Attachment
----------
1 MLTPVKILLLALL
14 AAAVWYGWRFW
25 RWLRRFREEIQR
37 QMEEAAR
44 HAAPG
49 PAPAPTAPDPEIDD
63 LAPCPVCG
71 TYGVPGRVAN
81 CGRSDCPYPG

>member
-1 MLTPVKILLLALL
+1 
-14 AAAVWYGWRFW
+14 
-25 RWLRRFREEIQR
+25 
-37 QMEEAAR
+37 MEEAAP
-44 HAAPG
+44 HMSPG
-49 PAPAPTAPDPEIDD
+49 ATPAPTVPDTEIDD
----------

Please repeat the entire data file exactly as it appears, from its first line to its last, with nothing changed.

1 MLTPVKILLLALL
14 AAAVWYGWRFW
25 RWLRRFREEIQR
37 QMEEAAR
44 HAAPG
49 PAPAPTAPDPEIDD
63 LAPCPVCG
71 TYGVPGRVAN
81 CGRSDCPYPG

>member
-1 MLTPVKILLLALL
+1 
-14 AAAVWYGWRFW
+14 
-25 RWLRRFREEIQR
+25 
-37 QMEEAAR
+37 MEEAAP
-44 HAAPG
+44 HMSPG
-49 PAPAPTAPDPEIDD
+49 ATPAPTVPDTEIDD